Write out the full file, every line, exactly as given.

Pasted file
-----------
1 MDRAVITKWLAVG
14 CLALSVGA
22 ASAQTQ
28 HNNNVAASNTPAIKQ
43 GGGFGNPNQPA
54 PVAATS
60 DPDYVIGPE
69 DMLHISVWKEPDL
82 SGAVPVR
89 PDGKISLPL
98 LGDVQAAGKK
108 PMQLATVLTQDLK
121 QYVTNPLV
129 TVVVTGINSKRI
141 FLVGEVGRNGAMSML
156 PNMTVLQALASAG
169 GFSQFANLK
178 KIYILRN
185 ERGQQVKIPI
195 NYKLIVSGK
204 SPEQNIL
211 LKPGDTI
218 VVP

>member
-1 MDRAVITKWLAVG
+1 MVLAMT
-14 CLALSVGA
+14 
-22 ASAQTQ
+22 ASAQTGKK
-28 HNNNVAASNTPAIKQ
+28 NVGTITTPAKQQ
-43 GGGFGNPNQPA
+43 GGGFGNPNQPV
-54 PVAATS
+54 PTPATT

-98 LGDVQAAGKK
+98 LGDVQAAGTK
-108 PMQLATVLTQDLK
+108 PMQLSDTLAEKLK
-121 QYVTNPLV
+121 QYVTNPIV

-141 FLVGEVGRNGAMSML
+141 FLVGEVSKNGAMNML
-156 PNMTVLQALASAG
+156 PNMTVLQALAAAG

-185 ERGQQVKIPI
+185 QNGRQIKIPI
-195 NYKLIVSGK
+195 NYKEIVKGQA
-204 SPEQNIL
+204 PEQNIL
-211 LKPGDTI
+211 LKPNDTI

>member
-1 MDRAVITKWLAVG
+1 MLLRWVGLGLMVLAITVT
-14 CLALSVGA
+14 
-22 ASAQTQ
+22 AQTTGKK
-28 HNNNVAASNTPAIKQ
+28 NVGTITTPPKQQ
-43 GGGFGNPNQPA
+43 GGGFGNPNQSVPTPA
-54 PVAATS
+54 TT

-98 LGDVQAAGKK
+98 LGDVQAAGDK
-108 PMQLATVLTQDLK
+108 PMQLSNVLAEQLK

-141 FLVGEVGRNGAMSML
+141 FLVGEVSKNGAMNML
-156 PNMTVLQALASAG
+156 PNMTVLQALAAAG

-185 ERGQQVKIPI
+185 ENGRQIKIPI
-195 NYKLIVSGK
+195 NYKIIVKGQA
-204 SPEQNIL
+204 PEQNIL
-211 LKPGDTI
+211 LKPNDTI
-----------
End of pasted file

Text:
1 MDRAVITKWLAVG
14 CLALSVGA
22 ASAQTQ
28 HNNNVAASNTPAIKQ
43 GGGFGNPNQPA
54 PVAATS
60 DPDYVIGPE
69 DMLHISVWKEPDL
82 SGAVPVR
89 PDGKISLPL
98 LGDVQAAGKK
108 PMQLATVLTQDLK
121 QYVTNPLV
129 TVVVTGINSKRI
141 FLVGEVGRNGAMSML
156 PNMTVLQALASAG
169 GFSQFANLK
178 KIYILRN
185 ERGQQVKIPI
195 NYKLIVSGK
204 SPEQNIL
211 LKPGDTI
218 VVP

>member
-1 MDRAVITKWLAVG
+1 MVLAMT
-14 CLALSVGA
+14 
-22 ASAQTQ
+22 ASAQTGKK
-28 HNNNVAASNTPAIKQ
+28 NVGTITTPAKQQ
-43 GGGFGNPNQPA
+43 GGGFGNPNQPV
-54 PVAATS
+54 PTPATT

-98 LGDVQAAGKK
+98 LGDVQAAGTK
-108 PMQLATVLTQDLK
+108 PMQLSDTLAEKLK
-121 QYVTNPLV
+121 QYVTNPIV

-141 FLVGEVGRNGAMSML
+141 FLVGEVSKNGAMNML
-156 PNMTVLQALASAG
+156 PNMTVLQALAAAG

-185 ERGQQVKIPI
+185 QNGRQIKIPI
-195 NYKLIVSGK
+195 NYKEIVKGQA
-204 SPEQNIL
+204 PEQNIL
-211 LKPGDTI
+211 LKPNDTI

>member
-1 MDRAVITKWLAVG
+1 MLLRWVGLGLMVLAITVT
-14 CLALSVGA
+14 
-22 ASAQTQ
+22 AQTTGKK
-28 HNNNVAASNTPAIKQ
+28 NVGTITTPPKQQ
-43 GGGFGNPNQPA
+43 GGGFGNPNQSVPTPA
-54 PVAATS
+54 TT

-98 LGDVQAAGKK
+98 LGDVQAAGDK
-108 PMQLATVLTQDLK
+108 PMQLSNVLAEQLK

-141 FLVGEVGRNGAMSML
+141 FLVGEVSKNGAMNML
-156 PNMTVLQALASAG
+156 PNMTVLQALAAAG

-185 ERGQQVKIPI
+185 ENGRQIKIPI
-195 NYKLIVSGK
+195 NYKIIVKGQA
-204 SPEQNIL
+204 PEQNIL
-211 LKPGDTI
+211 LKPNDTI